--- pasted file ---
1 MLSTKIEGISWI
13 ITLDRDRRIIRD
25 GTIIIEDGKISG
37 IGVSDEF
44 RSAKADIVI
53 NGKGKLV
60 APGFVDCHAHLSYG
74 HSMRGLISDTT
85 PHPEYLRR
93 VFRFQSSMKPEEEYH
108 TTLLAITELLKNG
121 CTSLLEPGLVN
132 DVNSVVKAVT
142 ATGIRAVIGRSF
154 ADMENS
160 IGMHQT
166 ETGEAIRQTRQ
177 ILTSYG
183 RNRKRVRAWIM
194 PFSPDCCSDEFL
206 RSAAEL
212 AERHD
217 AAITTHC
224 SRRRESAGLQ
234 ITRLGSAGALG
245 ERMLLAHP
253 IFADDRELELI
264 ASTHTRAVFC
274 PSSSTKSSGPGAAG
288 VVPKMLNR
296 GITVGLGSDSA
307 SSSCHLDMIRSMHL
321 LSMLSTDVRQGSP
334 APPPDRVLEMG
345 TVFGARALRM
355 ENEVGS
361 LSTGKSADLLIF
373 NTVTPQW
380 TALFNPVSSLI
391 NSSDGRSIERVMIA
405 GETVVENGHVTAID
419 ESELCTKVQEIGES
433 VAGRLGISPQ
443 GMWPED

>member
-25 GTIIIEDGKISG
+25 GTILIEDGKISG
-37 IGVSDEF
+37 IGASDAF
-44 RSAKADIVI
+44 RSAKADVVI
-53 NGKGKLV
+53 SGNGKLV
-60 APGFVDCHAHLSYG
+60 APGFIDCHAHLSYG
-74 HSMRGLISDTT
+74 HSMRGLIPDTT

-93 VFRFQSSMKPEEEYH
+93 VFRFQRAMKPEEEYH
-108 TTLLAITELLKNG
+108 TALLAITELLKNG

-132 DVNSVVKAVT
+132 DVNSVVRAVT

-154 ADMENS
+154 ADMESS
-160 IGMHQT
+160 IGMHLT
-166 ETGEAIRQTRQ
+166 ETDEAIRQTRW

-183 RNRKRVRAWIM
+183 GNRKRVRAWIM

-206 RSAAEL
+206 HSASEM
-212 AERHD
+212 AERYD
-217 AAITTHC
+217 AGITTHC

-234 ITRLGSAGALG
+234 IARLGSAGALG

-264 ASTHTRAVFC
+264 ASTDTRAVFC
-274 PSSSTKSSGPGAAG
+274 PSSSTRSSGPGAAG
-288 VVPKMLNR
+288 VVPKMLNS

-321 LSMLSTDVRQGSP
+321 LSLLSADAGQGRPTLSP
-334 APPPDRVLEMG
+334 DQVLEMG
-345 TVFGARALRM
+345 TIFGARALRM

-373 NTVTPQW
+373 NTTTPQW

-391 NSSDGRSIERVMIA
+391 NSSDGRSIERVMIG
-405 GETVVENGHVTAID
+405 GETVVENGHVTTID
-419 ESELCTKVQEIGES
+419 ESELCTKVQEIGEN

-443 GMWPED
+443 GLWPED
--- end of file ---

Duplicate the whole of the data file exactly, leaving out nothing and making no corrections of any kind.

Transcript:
1 MLSTKIEGISWI
13 ITLDRDRRIIRD
25 GTIIIEDGKISG
37 IGVSDEF
44 RSAKADIVI
53 NGKGKLV
60 APGFVDCHAHLSYG
74 HSMRGLISDTT
85 PHPEYLRR
93 VFRFQSSMKPEEEYH
108 TTLLAITELLKNG
121 CTSLLEPGLVN
132 DVNSVVKAVT
142 ATGIRAVIGRSF
154 ADMENS
160 IGMHQT
166 ETGEAIRQTRQ
177 ILTSYG
183 RNRKRVRAWIM
194 PFSPDCCSDEFL
206 RSAAEL
212 AERHD
217 AAITTHC
224 SRRRESAGLQ
234 ITRLGSAGALG
245 ERMLLAHP
253 IFADDRELELI
264 ASTHTRAVFC
274 PSSSTKSSGPGAAG
288 VVPKMLNR
296 GITVGLGSDSA
307 SSSCHLDMIRSMHL
321 LSMLSTDVRQGSP
334 APPPDRVLEMG
345 TVFGARALRM
355 ENEVGS
361 LSTGKSADLLIF
373 NTVTPQW
380 TALFNPVSSLI
391 NSSDGRSIERVMIA
405 GETVVENGHVTAID
419 ESELCTKVQEIGES
433 VAGRLGISPQ
443 GMWPED

>member
-25 GTIIIEDGKISG
+25 GTILIEDGKISG
-37 IGVSDEF
+37 IGASDAF
-44 RSAKADIVI
+44 RSAKADVVI
-53 NGKGKLV
+53 SGNGKLV
-60 APGFVDCHAHLSYG
+60 APGFIDCHAHLSYG
-74 HSMRGLISDTT
+74 HSMRGLIPDTT

-93 VFRFQSSMKPEEEYH
+93 VFRFQRAMKPEEEYH
-108 TTLLAITELLKNG
+108 TALLAITELLKNG

-132 DVNSVVKAVT
+132 DVNSVVRAVT

-154 ADMENS
+154 ADMESS
-160 IGMHQT
+160 IGMHLT
-166 ETGEAIRQTRQ
+166 ETDEAIRQTRW

-183 RNRKRVRAWIM
+183 GNRKRVRAWIM

-206 RSAAEL
+206 HSASEM
-212 AERHD
+212 AERYD
-217 AAITTHC
+217 AGITTHC

-234 ITRLGSAGALG
+234 IARLGSAGALG

-264 ASTHTRAVFC
+264 ASTDTRAVFC
-274 PSSSTKSSGPGAAG
+274 PSSSTRSSGPGAAG
-288 VVPKMLNR
+288 VVPKMLNS

-321 LSMLSTDVRQGSP
+321 LSLLSADAGQGRPTLSP
-334 APPPDRVLEMG
+334 DQVLEMG
-345 TVFGARALRM
+345 TIFGARALRM

-373 NTVTPQW
+373 NTTTPQW

-391 NSSDGRSIERVMIA
+391 NSSDGRSIERVMIG
-405 GETVVENGHVTAID
+405 GETVVENGHVTTID
-419 ESELCTKVQEIGES
+419 ESELCTKVQEIGEN

-443 GMWPED
+443 GLWPED